Tens of millions around the world will tune in to the Call the Midwife special on Christmas Day. It’s set in the Outer Hebrides in late 1964.
Here’s part one of a wee quiz to tease out the history. Part two is aimed more at film and TV buffs.
The CtM cast noticed lots of Hebridean rain when filming back in April. Not that it ever rains in Poplar …. this wee promotional film (5 min) shows comedian Roy Hudd and a Queen’s Nurse valiantly cycling through a deluge in the East End in 1974.
What about real-life nurses in the Hebrides at that time?
The vast majority were Queen’s Nurses, known as the “bees knees” – highly qualified in midwifery, public health and district nursing. On many islands, the nurse was the only resident health worker looking after people 24/7 quite literally from the cradle to the grave. They were so vital to the communities they served that often they didn’t ask for, nor get holiday breaks.
A pretty bleak existence then?
Not at all – the most joyous picture of a nurse I know is that of Catriona MacAskill photographed on North Uist in 1961. She is one of more than 20 Queen’s Nurses interviewed for Catherine Morrison’s excellent book, Hebridean Heroines.
What was it like before the NHS was created in 1948?
The state-funded Highlands and Islands Medical Service had already been up and running since 1913. One of its first actions was to send a nurse to St Kilda. It paid for essential items like houses, telephones, motorcycles and cars.
Did it work?
Brilliantly. A report in 1936 concluded: “The combination of doctor and nurse is extraordinarily impressive. Many of the doctors say that practice in their areas would be impossible without the services of the nurses, and everywhere we are told that co-operation between doctor and nurse leaves nothing to be desired.”
How did Queen’s nurses come about?
It started as an idea from William Rathbone in Liverpool and was developed with Florence Nightingale for Queen Victoria’s Silver Jubilee. The Queen’s Nursing Institute (QNI) was established in London and branches in Edinburgh and Dublin.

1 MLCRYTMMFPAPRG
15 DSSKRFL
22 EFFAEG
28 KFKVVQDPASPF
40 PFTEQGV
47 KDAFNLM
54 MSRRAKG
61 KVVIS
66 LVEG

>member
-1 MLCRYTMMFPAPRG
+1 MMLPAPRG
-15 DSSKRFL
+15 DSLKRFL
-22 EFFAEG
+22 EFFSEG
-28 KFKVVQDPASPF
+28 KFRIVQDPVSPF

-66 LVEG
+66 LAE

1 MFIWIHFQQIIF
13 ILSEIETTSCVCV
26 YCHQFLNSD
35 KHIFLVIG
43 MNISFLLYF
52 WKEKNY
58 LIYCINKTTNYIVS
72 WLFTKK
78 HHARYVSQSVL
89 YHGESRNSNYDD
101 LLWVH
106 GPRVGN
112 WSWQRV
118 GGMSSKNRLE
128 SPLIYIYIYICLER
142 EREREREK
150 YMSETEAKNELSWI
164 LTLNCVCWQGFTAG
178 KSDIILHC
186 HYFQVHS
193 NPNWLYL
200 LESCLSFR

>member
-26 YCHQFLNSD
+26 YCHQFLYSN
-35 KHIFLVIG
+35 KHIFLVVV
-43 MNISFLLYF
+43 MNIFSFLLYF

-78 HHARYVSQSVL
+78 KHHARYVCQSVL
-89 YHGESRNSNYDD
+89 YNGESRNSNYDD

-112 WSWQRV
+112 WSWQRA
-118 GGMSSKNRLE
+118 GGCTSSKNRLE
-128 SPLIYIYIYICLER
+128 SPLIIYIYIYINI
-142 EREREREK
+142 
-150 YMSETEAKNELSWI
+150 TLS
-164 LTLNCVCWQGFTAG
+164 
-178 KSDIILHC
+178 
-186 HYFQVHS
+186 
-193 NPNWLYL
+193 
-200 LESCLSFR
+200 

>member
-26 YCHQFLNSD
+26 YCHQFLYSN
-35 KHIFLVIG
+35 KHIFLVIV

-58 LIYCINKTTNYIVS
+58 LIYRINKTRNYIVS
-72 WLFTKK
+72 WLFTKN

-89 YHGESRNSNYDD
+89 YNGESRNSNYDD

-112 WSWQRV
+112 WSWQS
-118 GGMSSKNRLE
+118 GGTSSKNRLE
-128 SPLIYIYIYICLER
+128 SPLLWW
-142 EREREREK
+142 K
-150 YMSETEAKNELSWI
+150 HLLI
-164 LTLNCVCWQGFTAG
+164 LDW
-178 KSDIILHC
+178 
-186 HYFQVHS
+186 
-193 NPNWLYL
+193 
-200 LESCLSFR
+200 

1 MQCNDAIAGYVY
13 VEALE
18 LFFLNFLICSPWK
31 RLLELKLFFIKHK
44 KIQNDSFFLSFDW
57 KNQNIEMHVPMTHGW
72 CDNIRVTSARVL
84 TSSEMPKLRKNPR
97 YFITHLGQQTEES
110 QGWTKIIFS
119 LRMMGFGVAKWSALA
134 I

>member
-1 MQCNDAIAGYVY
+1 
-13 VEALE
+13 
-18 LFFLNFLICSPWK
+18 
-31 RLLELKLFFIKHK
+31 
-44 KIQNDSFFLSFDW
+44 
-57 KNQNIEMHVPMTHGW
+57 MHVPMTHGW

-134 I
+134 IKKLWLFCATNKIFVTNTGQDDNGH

Three remarkable women – Christian Guthrie Wright, Louisa Stevenson and Princess Louise, Queen Victoria’s rebellious fourth daughter formed the driving force in Scotland for the QNIS …..along with Sherlock Holmes.
Joe Bell, the Edinburgh surgeon and inspiration for Conan Doyle’s celebrated detective, valued nurses as much, if not more, than doctors and worked with Nightingale to establish hospital training for nurses. He insisted three years’ hospital experience before starting their Queen’s Nurses.
Why do we not know more about these women?
Same reason Jennifer Worth wrote the original Call the Midwife books – because midwives were hardly recognised at all in literature or media.
Then there was the self-deprecatory culture of district nursing, deferring to doctors and just working quietly rather than showing off. Medicine was largely for men and Queen’s Nurses were invariably single women married to the job. This only began to change in the 1940s.
Do we still have Queen’s Nurses now?
Yes indeedy. They’re back – first in England and now in Scotland acting as leaders and catalysts for change in their communities – in the Highlands and Islands, helping the elderly and youngsters, refugee mothers and roughnecks on the rigs.
Where else was the idea taken up?
The Appalachian mountains in Kentucky where the Frontier Nursing Service (now Frontier Nursing University) was modelled on the Queen’s Nurses in the Hebrides by pioneer Mary Breckinridge. If you don’t have moist eyes after reading here about her visit in 1924, your heart’s made of stone. She also introduced the term nurse midwife and correctly renamed HIMS as the Highlands and Islands Medical and Nursing Service.
What were “black houses” shown in the Christmas special?
The traditional island house – taighean dubh in Gaelic – originally for people and animals. Mary Breckinridge remarked they were the warmest houses she’d experienced in all her time in the UK.
Shameless plug: my pal Lynne runs the BlackHouse shop which sells Harris Tweed handbags, manbags, and everything Hebridean .